sat 13/07/2024

Ensemble InterContemporain, Pintscher, Barbican | reviews, news & interviews

Ensemble InterContemporain, Pintscher, Barbican

Ensemble InterContemporain, Pintscher, Barbican

Merci, Pierre: the group he founded pays stylish homage

Matthias Pintscher, in rehearsal with the Ensemble InterContemporain: one cool customerCourtesy of Le Regard de James

Be a soloist: take responsibility for yourself. These are not maxims often encountered in musical ensembles where unity of purpose and execution is valued, but they lie behind the philosophy and sheer style of Ensemble InterContemporain, which Pierre Boulez founded in his own image to show confidence in the necessity and vitality of a Modernism always under threat when an easy life and easy listening are so easily bought.

The Barbican’s celebration of Boulez in his ninetieth year began last week with the solemn obsequies of his Rituel and continued here in a vein of remembrance with Mémoriale. This started life as an elegy on the death of Stravinsky, but other personalities dear to Boulez became encoded within its history. The solo flautist Sophie Cherrier preceded it with Debussy’s Syrinx in a performance calibrated to its context: delicately uninflected, free and flowing, almost naïve.

Next came Asymétriades (2014) by Yann Robin (b.1974), a concertante work for double bass and ensemble inspired by the mysterious, indescribable forms in Solaris (the original novel by Lem rather than Tarkovsky’s film). For all its exploitation of percussive sonority – bows dancing and scraping up and down violins and cellos, the solo bass groaning under the bridge and a gong on the piano strings as well as a handsomely equipped percussion section – Robin’s language is one of continuity, not contrast, of rapid and intense pursuit which careers around corners only to find more of the same, like a flat-out run around the seedier quartiers of Paris.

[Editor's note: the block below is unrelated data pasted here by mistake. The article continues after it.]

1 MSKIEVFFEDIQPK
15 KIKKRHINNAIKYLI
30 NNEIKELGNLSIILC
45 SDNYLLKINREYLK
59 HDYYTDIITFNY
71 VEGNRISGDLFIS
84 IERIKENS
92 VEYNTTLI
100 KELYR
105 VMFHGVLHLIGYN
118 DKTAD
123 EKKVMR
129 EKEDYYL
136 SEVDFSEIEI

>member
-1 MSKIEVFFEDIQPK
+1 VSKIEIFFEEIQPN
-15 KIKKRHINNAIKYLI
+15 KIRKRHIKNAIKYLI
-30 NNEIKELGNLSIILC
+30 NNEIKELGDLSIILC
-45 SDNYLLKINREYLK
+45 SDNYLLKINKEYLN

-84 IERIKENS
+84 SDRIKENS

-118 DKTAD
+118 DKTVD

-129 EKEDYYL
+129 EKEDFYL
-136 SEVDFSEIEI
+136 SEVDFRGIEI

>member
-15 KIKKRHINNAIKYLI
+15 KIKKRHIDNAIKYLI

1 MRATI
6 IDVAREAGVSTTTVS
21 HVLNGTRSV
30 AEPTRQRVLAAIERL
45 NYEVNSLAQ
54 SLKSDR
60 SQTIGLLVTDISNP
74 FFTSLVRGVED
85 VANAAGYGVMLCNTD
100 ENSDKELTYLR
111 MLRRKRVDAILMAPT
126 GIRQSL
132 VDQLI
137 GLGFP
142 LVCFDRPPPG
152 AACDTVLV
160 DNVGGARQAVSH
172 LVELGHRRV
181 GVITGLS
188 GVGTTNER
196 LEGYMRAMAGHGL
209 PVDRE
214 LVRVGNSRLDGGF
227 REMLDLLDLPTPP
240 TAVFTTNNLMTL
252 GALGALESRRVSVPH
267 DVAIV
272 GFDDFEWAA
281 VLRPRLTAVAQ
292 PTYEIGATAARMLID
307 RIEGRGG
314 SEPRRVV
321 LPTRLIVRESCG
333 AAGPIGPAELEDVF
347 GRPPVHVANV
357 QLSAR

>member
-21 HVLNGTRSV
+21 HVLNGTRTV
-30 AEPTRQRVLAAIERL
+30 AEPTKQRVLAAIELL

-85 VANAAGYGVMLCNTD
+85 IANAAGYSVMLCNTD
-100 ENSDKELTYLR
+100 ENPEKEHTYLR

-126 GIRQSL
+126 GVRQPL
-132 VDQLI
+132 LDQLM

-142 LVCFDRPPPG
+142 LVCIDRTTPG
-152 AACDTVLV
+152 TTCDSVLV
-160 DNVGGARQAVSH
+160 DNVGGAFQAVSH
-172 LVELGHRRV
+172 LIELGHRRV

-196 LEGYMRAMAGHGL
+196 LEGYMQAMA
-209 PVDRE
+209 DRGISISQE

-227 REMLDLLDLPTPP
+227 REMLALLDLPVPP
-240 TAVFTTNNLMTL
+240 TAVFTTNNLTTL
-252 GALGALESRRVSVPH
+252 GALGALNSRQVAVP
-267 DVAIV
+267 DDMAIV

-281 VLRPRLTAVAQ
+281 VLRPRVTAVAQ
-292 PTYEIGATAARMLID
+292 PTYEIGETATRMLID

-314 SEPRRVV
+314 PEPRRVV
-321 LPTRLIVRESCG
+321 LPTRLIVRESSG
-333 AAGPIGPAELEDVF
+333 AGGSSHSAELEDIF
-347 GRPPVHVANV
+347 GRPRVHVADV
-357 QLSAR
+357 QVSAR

The scoring suggests a late engagement with the Minimalism so contrary to a Boulezian aesthetic of richness and complexityWhat’s welcome is the absence of an oppressive agency impelling the chase, and despite the weight of the ensemble leaning towards the bass, a Boulezian force of conviction prevents the piece from outstaying the welcome of its 20-minute duration and rescues it from the potential clichés of its lexicon of effects. The bassist Nicolas Crosse hardly broke sweat in a performance of phenomenal assurance and dexterity. 

Pintcher’s own Choc (Monumento IV) from 1996 began with a rate of change hardly less rapid but to the opposite effect of internal protest and discontinuity. The ‘shocks’ of the title arise within the piece reacting to itself, chord by chord, like the elements of a chain reaction, but on a first listening they didn’t add up to an impression of shock or even surprise. It was hard to avoid the suspicion that much remained unheard, both by the composer and his listeners: a charge impossible to level at Boulez, whose Sur Incises occupied the concert’s second half, and filled the Barbican’s stage with its unique tripled trios of piano, harp and percussion. The scoring suggests a late engagement with the Minimalism so contrary to a Boulezian aesthetic of richness and complexity, and so do the repeated chords and motifs that would have been unthinkable for the creator of Le marteau sans maître – but then so would Agon to the composer of Le sacre, or the Missa solemnis from the perspective of Beethoven’s Septet. The great composers change, remodelling themselves and so shaping their times.

If the glittering scales, circular momentum and dramatic pauses of Sur Incises seemed more extrovert than in previous performances led by George Benjamin and the composer himself, that may be down not only to the determinedly soloistic personalities of Ensemble InterContemporain but Pintscher’s direction. With a Premier League haircut, rangy stride and snappy podium moves, he commands the centre of attention, and you sense that’s the way he likes it. 

Nicolas Crosse hardly broke sweat in a performance of phenomenal assurance and dexterity.


Editor Rating: 
Average: 4 (1 vote)

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